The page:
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People v. Albers

ILLINOIS APPELLATE COURT — FOURTH DISTRICT.


JUNE 24, 1971.

THE PEOPLE OF THE STATE OF ILLINOIS, PLAINTIFF-APPELLEE,

v.

RAYMOND ALBERS ET AL., DEFENDANTS-APPELLANTS — (THE PEOPLE OF THE STATE OF ILLINOIS, PLAINTIFF-APPELLEE,

v.

EQUIPMENT TRUCKING COMPANY, DEFENDANT-APPELLANT.)

APPEAL from the Circuit Court of Sangamon County; the Hon. AUGUST C. CAYLOR, Judge, presiding.

MR. JUSTICE CRAVEN DELIVERED THE OPINION OF THE COURT:

This is an appeal from convictions and the imposition of fines in a consolidated criminal prosecution against three truck drivers and the owner of the trucks for overweight violations under par. 228, ch. 95 1/2, Ill. Rev. Stat. 1969. The prosecution originated by the filing of complaints charging each of the three drivers with driving trucks overweight in gross and overweight and overwidth violations. Ultimately, all but the overweight violations were dismissed, and the additional charge of operating an overweight vehicle was filed against the owner, Equipment Trucking Company.

The defendants made demand for a jury trial and this was denied by the trial court. Upon a trial by the court without a jury, the defendants were found guilty and fines in excess of $3,000 were imposed upon each driver and a fine in excess of $10,000 was imposed upon the owner.

The defendants here assert that it was error to deny their demand for jury trial; that the trial court erroneously interpreted the terms and conditions of a permit; and further, that there was a failure to prove the offense beyond a reasonable doubt. In our judgment, this case must be reversed and remanded for a new trial before a jury.

The brief of the People in this court has as an appendix the brief of the People in the case of People ex rel. Filkin v. Flessner (1971), 48 Ill.2d 54, 268 N.E.2d 376, which case was then pending in the Illinois Supreme Court. In Filkin, the issue was whether a defendant charged with speeding, in violation of section 49 of the Uniform Act Regulating Traffic on Highways (par. 146, ch. 95 1/2, Ill. Rev. Stat. 1967), had a right to a jury trial. The defendant had demanded and was denied a jury trial. The Filkin case was disposed of by the Supreme Court, so far as is here relevant, when the appeal was dismissed as no sentence was imposed. In its discussion of the issue of jury trial, the court said (268 N.E.2d at 377):

"He [Filkin] alleges here that he was denied his right to trial by jury which is assured by section 9 of article II of the Illinois constitution, S.H.A. and the sixth amendment to the United States constitution through the refusal of the magistrate and the circuit court to honor his demand for a jury trial. The State's response is that an accused does not have a constitutional right to a jury trial in a first or second traffic offense, where the offense charged is of minor gravity and the possible penalty is slight. It argues that, historically, the Supreme Court in its interpretation of the Federal constitution, has recognized that fundamental fairness does not require a trial by jury in a class of cases which society, as reflected by the penalty which may be imposed, regards as minor or petty. The State acknowledges that neither the language of our constitution nor of our statute, which implements the right to jury trial in criminal prosecutions, says that an accused charged with a petty or minor offense is not entitled to a jury trial, but an interpretation recognizing a petty offense exception is urged.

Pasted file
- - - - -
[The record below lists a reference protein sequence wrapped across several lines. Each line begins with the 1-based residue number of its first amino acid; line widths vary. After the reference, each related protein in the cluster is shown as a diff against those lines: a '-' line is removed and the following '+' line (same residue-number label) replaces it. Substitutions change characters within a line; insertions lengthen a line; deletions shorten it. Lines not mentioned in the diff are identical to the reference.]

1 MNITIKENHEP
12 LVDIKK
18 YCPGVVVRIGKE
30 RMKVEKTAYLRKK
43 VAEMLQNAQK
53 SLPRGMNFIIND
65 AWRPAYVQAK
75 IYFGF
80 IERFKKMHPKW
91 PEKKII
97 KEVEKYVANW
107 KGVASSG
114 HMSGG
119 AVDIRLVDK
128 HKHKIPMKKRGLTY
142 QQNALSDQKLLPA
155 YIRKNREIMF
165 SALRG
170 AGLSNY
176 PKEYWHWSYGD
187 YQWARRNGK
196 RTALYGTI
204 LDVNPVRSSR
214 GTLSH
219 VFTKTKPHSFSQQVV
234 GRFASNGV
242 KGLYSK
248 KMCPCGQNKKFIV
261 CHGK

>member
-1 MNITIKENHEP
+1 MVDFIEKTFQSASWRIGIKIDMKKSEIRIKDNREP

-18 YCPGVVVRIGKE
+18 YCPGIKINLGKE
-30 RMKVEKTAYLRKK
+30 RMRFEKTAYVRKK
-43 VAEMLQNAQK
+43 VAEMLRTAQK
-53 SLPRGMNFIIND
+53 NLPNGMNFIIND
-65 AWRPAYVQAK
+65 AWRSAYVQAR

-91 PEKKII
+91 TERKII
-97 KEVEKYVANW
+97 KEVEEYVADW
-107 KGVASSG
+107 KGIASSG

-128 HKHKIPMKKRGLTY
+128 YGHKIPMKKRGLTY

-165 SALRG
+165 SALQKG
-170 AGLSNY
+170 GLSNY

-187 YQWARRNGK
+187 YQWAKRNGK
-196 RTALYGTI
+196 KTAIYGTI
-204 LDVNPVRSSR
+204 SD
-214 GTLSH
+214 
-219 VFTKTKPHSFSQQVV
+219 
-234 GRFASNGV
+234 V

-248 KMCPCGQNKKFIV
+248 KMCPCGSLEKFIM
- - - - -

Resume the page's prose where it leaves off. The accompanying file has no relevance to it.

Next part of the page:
"Constitutional questions apart, it appears that there was a statutory right to trial by jury here (Ill. Rev. Stat. 1967, ch. 38, par. 103-6; ch. 38, par. 102-15 and ch. 95 1/2, par. 234) but we cannot entertain the appeal from the finding of guilty by the magistrate, as no sentence was imposed. See People v. Rose, 43 Ill.2d 273, 278, 253 N.E.2d 456."

The People, in their brief in this court, on the issue of jury trial, rely entirely upon the brief filed in the Supreme Court in Filkin. No contention is made as to any distinction between overweight and other offense punishable by fine only under the Uniform Act Regulating Traffic on Highways.

The opinion of the Supreme Court in Filkin was filed prior to the oral argument of this case. It was then urged that the quoted language was dicta and not a conclusive holding as to the right to jury trial for offenses as is here involved. It is technically true that such language, under the express holding, was dicta. We nonetheless consider it most persuasive. We hold that there was a statutory right to trial by jury in this case by reason of the statutory provisions as cited by the Supreme Court.

The decision of the trial court in this case was filed in the circuit court on May 19, 1970. One of the issues with reference to the violation of a permit was thereafter decided here in the case of People v. Warrington (4th Dist. 1970), 125 Ill. App.2d 370, 260 N.E.2d 764. We need not further discuss that issue in this opinion. We adhere to the views expressed in Warrington. For the reasons stated, the judgment of the Circuit Court of Sangamon County is reversed and this cause is remanded to that court for a new trial with directions to grant the defendants' motion for a jury trial.

Reversed and remanded with directions.

SMITH, P.J., and TRAPP, J., concur.

19710624

© 2002 VersusLaw Inc.



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